# Practice Paper 1 Question 17

Given a sequence of zeros and ones of length \(n\), let \(L_n\) be the number of sequences that have no adjacent zeros. Give a recursive formula for \(L_n\).

## Related topics

## Warm-up Questions

- Let \(f_n = 2^n\). Give a recursive formula for \(f_n\).
- Let \(G_1 = 1\) and \(G_n = G_{n-1}+3.\) Give a non-recursive expression for \(G_n.\)

## Hints

- Hint 1Try to list all the correct sequences for n=1,2,3.
- Hint 2Focus on the first element of a sequence. What cases do you need to consider to reduce a problem to a smaller \(n\)?
- Hint 3If there is a 1 in the first position of a sequence, how many ways (in terms of \(L\)) are there to finish the sequence?
- Hint 4There are \(L_{n-1}\) ways to finish a sequence that begins with a 1. What about a sequence that starts with a 0?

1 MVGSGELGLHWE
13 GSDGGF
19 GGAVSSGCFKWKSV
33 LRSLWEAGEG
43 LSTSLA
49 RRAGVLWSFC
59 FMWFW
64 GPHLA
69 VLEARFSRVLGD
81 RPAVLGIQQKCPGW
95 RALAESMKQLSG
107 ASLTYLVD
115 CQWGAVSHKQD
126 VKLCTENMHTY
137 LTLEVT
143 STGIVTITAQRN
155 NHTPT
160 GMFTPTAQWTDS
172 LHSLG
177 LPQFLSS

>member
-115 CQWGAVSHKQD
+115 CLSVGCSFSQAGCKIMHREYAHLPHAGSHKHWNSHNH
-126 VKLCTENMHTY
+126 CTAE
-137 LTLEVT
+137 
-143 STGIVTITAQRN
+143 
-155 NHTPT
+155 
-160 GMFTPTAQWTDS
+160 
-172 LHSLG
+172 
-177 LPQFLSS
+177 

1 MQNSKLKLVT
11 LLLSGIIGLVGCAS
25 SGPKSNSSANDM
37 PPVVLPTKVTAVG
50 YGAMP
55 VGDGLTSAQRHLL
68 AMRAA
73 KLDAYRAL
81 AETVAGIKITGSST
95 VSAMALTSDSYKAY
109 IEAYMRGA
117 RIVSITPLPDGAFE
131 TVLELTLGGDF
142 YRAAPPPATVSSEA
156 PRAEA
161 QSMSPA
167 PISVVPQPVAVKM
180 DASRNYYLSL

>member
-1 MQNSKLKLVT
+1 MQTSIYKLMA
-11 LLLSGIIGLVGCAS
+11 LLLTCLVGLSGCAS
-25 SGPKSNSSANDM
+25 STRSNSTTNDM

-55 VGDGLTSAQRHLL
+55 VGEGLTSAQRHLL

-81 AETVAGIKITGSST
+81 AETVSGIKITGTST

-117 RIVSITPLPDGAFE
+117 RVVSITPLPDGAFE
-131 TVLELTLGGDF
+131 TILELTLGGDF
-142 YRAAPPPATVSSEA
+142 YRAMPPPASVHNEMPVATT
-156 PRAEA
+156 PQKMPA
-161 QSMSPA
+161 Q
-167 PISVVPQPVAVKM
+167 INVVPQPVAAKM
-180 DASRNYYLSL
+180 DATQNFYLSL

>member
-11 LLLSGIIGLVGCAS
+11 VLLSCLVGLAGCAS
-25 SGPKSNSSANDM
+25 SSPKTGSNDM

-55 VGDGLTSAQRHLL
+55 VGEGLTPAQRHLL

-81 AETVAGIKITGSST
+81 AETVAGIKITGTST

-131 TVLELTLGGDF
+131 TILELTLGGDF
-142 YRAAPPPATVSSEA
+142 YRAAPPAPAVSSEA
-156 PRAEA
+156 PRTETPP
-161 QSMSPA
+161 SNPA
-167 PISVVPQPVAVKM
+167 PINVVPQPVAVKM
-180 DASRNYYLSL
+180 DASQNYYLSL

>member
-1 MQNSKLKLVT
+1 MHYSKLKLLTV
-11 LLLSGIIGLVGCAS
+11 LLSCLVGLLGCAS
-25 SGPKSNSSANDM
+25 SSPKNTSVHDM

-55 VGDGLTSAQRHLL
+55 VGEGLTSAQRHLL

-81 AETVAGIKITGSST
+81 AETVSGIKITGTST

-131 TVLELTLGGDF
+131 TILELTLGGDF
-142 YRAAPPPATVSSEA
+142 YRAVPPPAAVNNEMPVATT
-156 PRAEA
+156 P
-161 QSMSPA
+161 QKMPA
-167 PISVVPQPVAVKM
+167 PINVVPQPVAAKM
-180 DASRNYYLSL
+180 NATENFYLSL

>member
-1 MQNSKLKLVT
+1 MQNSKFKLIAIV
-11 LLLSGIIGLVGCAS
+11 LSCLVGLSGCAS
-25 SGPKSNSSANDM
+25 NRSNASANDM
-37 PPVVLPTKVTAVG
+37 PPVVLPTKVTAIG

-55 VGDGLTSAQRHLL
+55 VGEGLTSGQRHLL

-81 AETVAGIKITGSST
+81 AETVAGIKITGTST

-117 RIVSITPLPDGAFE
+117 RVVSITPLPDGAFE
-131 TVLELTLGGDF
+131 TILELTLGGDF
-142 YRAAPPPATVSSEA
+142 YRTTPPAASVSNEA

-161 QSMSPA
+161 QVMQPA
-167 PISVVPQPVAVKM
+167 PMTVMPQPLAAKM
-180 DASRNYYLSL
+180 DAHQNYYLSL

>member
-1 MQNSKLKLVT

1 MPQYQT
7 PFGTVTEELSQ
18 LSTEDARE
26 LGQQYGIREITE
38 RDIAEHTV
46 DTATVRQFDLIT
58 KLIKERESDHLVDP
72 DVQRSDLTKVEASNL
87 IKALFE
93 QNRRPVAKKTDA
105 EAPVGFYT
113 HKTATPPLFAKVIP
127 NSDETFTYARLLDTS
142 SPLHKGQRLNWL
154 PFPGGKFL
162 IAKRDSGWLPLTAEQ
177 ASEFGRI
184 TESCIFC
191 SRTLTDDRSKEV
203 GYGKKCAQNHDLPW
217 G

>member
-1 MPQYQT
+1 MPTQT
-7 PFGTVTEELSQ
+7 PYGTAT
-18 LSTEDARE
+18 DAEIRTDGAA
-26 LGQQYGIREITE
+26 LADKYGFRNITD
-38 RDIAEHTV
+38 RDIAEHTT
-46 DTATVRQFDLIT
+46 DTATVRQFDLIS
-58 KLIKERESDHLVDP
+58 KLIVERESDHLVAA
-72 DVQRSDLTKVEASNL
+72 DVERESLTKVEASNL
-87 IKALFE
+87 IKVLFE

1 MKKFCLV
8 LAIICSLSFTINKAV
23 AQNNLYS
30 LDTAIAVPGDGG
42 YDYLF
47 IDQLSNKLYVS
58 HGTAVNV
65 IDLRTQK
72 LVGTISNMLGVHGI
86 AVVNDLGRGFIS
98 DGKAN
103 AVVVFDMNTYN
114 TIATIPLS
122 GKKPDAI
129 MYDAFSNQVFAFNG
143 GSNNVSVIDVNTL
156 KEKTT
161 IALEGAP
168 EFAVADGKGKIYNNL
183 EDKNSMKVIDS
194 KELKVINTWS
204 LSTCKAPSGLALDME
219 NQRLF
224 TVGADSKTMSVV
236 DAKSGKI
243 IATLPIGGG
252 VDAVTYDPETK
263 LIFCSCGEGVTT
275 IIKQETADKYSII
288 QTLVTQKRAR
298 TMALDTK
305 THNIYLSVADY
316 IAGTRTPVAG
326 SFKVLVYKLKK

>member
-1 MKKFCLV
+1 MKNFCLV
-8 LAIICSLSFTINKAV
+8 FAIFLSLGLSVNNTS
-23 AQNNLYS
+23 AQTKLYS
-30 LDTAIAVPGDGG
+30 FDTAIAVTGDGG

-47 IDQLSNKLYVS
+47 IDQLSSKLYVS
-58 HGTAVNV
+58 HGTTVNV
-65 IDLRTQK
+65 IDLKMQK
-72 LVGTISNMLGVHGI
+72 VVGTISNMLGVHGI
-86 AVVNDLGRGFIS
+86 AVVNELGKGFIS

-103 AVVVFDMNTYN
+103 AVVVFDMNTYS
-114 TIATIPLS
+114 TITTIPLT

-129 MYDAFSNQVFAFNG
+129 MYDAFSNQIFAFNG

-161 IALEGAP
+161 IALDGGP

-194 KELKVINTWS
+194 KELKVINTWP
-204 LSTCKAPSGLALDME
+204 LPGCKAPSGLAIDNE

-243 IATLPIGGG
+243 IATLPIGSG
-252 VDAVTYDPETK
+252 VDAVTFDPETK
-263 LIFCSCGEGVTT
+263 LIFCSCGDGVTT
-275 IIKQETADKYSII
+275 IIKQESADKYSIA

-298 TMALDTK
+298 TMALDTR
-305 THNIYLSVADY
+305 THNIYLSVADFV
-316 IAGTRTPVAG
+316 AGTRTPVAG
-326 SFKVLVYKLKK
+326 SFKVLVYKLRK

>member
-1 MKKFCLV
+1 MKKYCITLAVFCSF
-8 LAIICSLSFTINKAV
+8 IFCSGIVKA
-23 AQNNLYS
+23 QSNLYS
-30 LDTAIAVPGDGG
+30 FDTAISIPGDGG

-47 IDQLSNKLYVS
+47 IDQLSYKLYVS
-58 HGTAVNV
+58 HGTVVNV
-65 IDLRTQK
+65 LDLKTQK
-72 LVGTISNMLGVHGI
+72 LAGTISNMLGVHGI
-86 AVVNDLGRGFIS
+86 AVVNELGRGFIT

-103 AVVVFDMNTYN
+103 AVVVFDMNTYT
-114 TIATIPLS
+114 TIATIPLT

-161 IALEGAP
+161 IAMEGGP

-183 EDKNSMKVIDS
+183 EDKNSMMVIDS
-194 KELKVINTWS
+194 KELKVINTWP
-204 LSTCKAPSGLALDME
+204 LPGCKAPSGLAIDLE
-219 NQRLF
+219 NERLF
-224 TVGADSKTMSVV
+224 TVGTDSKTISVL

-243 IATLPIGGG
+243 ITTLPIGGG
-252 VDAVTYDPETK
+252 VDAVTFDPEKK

- Hint 5If the sequence begins with 0 what are possible values on the second element and how many ways are there to finish this sequence?

## Solution

We are essentially asked to find the relation between the problem of size \(n\) and problems of smaller sizes. Consider the possibilities for the first element of a sequence:

- If it begins with a \(1\) it can be followed by any sequence of length \(n-1\) with no adjacent 0s. There are \(L_{n-1}\) such words.
- If it begins with a 0 it has to be followed by a \(1\) and then any word of length \(n-2\) with no adjacent 0s. There are \(L_{n-2}\) such words.

These 2 cases are mutually exclusive, so the total number of such words is \(L_n=L_{n-1}+L_{n-2}\) (hello Professor Fibonacci!).

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